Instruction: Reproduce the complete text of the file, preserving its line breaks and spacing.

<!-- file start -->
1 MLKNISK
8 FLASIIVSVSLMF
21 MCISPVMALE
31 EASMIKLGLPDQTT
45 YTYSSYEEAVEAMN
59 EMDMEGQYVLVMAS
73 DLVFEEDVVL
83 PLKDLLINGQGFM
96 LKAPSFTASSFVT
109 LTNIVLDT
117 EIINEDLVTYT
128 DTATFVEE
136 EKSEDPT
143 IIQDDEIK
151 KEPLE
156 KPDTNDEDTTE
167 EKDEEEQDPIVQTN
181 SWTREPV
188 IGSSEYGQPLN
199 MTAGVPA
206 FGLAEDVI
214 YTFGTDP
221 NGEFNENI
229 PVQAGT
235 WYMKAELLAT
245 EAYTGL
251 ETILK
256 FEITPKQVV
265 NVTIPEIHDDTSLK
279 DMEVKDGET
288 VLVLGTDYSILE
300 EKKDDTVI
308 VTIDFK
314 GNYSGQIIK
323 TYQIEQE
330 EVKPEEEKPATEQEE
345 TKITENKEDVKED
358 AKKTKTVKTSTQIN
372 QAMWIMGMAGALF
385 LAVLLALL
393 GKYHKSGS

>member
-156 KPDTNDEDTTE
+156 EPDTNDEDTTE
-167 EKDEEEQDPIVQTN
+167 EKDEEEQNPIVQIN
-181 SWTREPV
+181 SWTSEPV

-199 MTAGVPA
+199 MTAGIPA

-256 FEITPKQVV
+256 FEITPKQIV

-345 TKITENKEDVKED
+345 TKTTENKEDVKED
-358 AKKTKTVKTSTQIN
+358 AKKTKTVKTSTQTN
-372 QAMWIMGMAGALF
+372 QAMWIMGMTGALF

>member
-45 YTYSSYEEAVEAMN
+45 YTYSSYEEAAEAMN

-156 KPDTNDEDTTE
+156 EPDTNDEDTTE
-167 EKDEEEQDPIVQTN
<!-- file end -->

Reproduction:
1 MLKNISK
8 FLASIIVSVSLMF
21 MCISPVMALE
31 EASMIKLGLPDQTT
45 YTYSSYEEAVEAMN
59 EMDMEGQYVLVMAS
73 DLVFEEDVVL
83 PLKDLLINGQGFM
96 LKAPSFTASSFVT
109 LTNIVLDT
117 EIINEDLVTYT
128 DTATFVEE
136 EKSEDPT
143 IIQDDEIK
151 KEPLE
156 KPDTNDEDTTE
167 EKDEEEQDPIVQTN
181 SWTREPV
188 IGSSEYGQPLN
199 MTAGVPA
206 FGLAEDVI
214 YTFGTDP
221 NGEFNENI
229 PVQAGT
235 WYMKAELLAT
245 EAYTGL
251 ETILK
256 FEITPKQVV
265 NVTIPEIHDDTSLK
279 DMEVKDGET
288 VLVLGTDYSILE
300 EKKDDTVI
308 VTIDFK
314 GNYSGQIIK
323 TYQIEQE
330 EVKPEEEKPATEQEE
345 TKITENKEDVKED
358 AKKTKTVKTSTQIN
372 QAMWIMGMAGALF
385 LAVLLALL
393 GKYHKSGS

>member
-156 KPDTNDEDTTE
+156 EPDTNDEDTTE
-167 EKDEEEQDPIVQTN
+167 EKDEEEQNPIVQIN
-181 SWTREPV
+181 SWTSEPV

-199 MTAGVPA
+199 MTAGIPA

-256 FEITPKQVV
+256 FEITPKQIV

-345 TKITENKEDVKED
+345 TKTTENKEDVKED
-358 AKKTKTVKTSTQIN
+358 AKKTKTVKTSTQTN
-372 QAMWIMGMAGALF
+372 QAMWIMGMTGALF

>member
-45 YTYSSYEEAVEAMN
+45 YTYSSYEEAAEAMN

-156 KPDTNDEDTTE
+156 EPDTNDEDTTE
-167 EKDEEEQDPIVQTN